Although terpenes play a significant role in how cannabis smells, it's worth noting that not all scent-producing molecules can be classified as terpenes.
To date, there are four main scent-producing categories in cannabis: terpenes, esters, flavonoids, and aldehydes.
There are over 200 different terpenes identified in the cannabis plant. Each one has a unique smell and contributes to the overall aroma of a cannabis product.
Terpenes are often one of the main reasons people choose one cannabis product over another. In fact, many people choose cannabis based only on the sccent, which is heavily determined by the terpene profile.
Some common terpenes and their desired effects include:
- Myrcene: musky, clove-like; relaxing
- Caryophyllene: spicy, peppery; soothing and uplifting
- Limonene: citrusy; energizing and uplifting
- Pinene: piney, earthy; energizing and memory-boosting
- Linalool: floral; soothing and mood-enhancing
Esters are formed when alcohol combines with a carboxylic acid. They are found in many fruits and fragrances and are often used to create fruity aromas.
Cannabis esters are not as well researched as terpenes, but they are believed to play a substantial role in the taste and smell of cannabis, as well as the entourage effect.
Some of the most common esters in cannabis include:
- Ethyl butanoate: fruity, pineapple-like
- Methyl anthranilate: berry-like, grapey
- Methyl cinnamate: strawberry-like
- Ethyl salicylate: minty
Flavonoids are a class of plant pigments responsible for the colour and flavour of many fruits and vegetables. They are also found in cannabis and are believed to contribute to the taste and smell of the plant. Synergistically, they may also enhance the effects of terpenes and cannabinoids.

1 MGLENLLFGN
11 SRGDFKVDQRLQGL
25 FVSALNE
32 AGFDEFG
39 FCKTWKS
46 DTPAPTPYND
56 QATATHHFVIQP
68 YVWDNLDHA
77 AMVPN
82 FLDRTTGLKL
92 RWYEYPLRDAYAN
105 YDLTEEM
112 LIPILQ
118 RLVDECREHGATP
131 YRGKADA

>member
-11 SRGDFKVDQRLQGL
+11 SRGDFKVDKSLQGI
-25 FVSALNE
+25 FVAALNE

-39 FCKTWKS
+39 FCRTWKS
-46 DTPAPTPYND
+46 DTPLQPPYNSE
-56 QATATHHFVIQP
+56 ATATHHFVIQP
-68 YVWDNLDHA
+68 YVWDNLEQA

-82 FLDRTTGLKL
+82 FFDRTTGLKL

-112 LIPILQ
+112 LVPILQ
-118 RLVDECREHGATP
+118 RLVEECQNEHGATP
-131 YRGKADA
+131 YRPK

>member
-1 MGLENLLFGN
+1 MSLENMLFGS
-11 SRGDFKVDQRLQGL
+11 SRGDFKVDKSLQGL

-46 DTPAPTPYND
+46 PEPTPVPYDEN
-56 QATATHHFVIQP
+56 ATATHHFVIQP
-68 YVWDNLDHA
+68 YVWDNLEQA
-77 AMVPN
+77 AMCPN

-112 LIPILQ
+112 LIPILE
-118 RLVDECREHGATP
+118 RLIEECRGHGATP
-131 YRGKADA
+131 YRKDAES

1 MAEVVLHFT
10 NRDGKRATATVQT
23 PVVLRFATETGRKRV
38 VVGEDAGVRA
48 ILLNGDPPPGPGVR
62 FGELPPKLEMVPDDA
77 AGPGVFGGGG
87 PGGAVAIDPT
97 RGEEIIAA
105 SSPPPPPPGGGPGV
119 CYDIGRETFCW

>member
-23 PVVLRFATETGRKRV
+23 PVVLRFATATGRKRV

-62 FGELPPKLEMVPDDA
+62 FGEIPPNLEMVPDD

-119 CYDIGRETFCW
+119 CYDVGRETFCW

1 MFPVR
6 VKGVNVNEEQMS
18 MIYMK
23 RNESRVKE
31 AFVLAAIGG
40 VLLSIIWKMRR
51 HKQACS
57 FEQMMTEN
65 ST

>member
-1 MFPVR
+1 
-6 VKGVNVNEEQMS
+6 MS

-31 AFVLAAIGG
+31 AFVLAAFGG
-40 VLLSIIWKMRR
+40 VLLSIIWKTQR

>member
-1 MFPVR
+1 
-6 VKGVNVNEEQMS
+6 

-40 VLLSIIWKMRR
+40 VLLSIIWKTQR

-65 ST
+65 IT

To date, approximately 20 flavonoids have been identified in the cannabis plant. Some of the most common include:
- Cannflavin A and B: anti-inflammatory and neuroprotective
- Quercetin: fruity, apple-like; antioxidant properties
- Kaempferol: vegetable-like, found in beans and broccoli; modulates cell death
- Anthocyanin – A potent anti-oxidant that is most common in darker or purple varieties of cannabis
Aldehydes are compounds that smell sweet and are often used in perfumes and flavourings. They are also found in cannabis and are believed to contribute to the taste and scent of the plant.
Aldehydes are formed by the dehydration of alcohols. They influence terpenes by altering their chemical makeup, which changes their smell. Some of the most common aldehydes in cannabis include:
- Cinnamaldehyde: spicy, cinnamon-like
- Citral: lemony
- Phenylacetaldehyde: floral
- Vanillin: sweet, vanilla-like
Aldehydes can also have an impact on the entourage effect by interacting with other molecules in the plant, like terpenes and cannabinoids.
Terpenes and other molecules produced by the trichomes of the cannabis plant play a vital role in the “entourage effect.” This is the theory that the cannabinoids, terpenes, and other molecules produced by the trichomes of cannabis, like flavonoids, aldehydes, and esters, work together to create unique benefits. This theory is supported by anecdotal evidence, but additional research shows that some of these claims may be true.
While knowledge of the distinctive effects and functions of cannabis esters, flavonoids, and aldehydes is still in its infancy, research also holds vast potential for the cannabis industry.
Soon, creating custom cannabis products with specific ratios of cannabinoids and terpenes will be further explored, and the potential combinations and unique benefits are endless.
At CannTerp, we are passionate about terpenes and the role they play within your consumption experience. We offer a variety of natural derived liquid terpene products, including strain specific terpene blends, terpene isolates and terpene infusions that can be used to create unique cannabis products by tailoring your desired terpene profile. CannTerp is your top supplier of pure organic terpenes in Canada within driving distance of Toronto. We were voted as the 2021 AdCann best accessory supplier in Canada.
Visit our product selection today to learn more about how you can harness the power of terpenes.